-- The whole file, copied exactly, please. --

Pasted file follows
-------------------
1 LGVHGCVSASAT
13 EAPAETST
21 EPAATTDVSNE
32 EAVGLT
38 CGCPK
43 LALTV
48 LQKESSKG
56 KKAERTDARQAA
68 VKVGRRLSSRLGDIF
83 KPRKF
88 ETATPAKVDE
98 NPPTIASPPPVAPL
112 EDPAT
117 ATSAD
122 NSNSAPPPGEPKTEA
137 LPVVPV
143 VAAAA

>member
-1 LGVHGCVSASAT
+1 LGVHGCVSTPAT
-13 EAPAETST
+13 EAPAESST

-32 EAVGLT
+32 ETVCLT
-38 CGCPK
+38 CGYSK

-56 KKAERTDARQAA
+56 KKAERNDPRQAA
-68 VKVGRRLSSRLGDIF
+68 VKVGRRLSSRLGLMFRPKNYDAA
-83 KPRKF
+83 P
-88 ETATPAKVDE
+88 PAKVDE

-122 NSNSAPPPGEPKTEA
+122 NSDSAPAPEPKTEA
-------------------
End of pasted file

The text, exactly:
1 LGVHGCVSASAT
13 EAPAETST
21 EPAATTDVSNE
32 EAVGLT
38 CGCPK
43 LALTV
48 LQKESSKG
56 KKAERTDARQAA
68 VKVGRRLSSRLGDIF
83 KPRKF
88 ETATPAKVDE
98 NPPTIASPPPVAPL
112 EDPAT
117 ATSAD
122 NSNSAPPPGEPKTEA
137 LPVVPV
143 VAAAA

>member
-1 LGVHGCVSASAT
+1 LGVHGCVSTPAT
-13 EAPAETST
+13 EAPAESST

-32 EAVGLT
+32 ETVCLT
-38 CGCPK
+38 CGYSK

-56 KKAERTDARQAA
+56 KKAERNDPRQAA
-68 VKVGRRLSSRLGDIF
+68 VKVGRRLSSRLGLMFRPKNYDAA
-83 KPRKF
+83 P
-88 ETATPAKVDE
+88 PAKVDE

-122 NSNSAPPPGEPKTEA
+122 NSDSAPAPEPKTEA